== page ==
Delivery just can't compete with a homemade pizza pie. Making pizza from scratch can be a bit intimidating when starting, though, especially the dough. When should you even stop kneading the dough? No need to worry. We've done the research and have the answer you're looking for.
You should knead a pizza dough until it is smooth and elastic. The exact time will vary based on the recipe and method. By hand, most doughs take three to ten minutes to knead. With a stand mixer with a dough hook, most doughs take eight to ten minutes on low speed.
In this article, we'll look at the tell-tale signs that your dough is ready. We'll also cover the characteristics and problems with over and under-kneaded pizza dough. We'll also look at no-knead dough methods and how they work. Let's take a look at the secrets to the perfectly kneaded dough.
Can you over-knead pizza dough?
It is possible to over-knead pizza dough. Like the classic KitchenAid stand mixer below, this most commonly happens when kneading with a stand mixer with a dough hook. For this reason, it's essential to use a low speed and a timer when kneading with a stand mixer.
Click here to see this 6-Quart KitchenAid stand mixer on Amazon.
It is possible to over-knead by hand as well, though much less likely. If you are a very efficient kneader and spend more than ten minutes kneading your dough, you may encounter this problem.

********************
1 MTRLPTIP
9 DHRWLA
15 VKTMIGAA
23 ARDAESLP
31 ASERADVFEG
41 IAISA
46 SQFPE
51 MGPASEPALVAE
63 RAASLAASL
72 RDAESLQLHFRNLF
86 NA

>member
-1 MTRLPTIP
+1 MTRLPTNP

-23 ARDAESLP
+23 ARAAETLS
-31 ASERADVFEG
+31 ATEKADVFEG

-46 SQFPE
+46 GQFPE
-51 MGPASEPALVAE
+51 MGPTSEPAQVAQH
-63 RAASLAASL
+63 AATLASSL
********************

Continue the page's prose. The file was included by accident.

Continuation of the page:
The most likely problem you'll encounter with over-kneaded dough is that the gluten will be too strong and tense. Kneading strengthens the gluten in the dough. This is important because it helps the dough hold its form while shaping and baking the pizza. It also helps the dough rise by trapping the gas released by the yeast.
If you develop too much gluten structure, the dough can become tense instead of elastic. This makes it more likely to tear during shaping. It also won't rise as much when baked, leading to a tougher, denser crust.
How to save over-kneaded dough
Over-kneaded pizza dough is not the end of the world. It's very easy to remedy with just one special ingredient: time.
The tense gluten structure that comes from over-kneading will relax over time. If you find the dough is still too tight to form when you shape your pizza, wait fifteen minutes and try again. When you return, the dough should be more relaxed and elastic.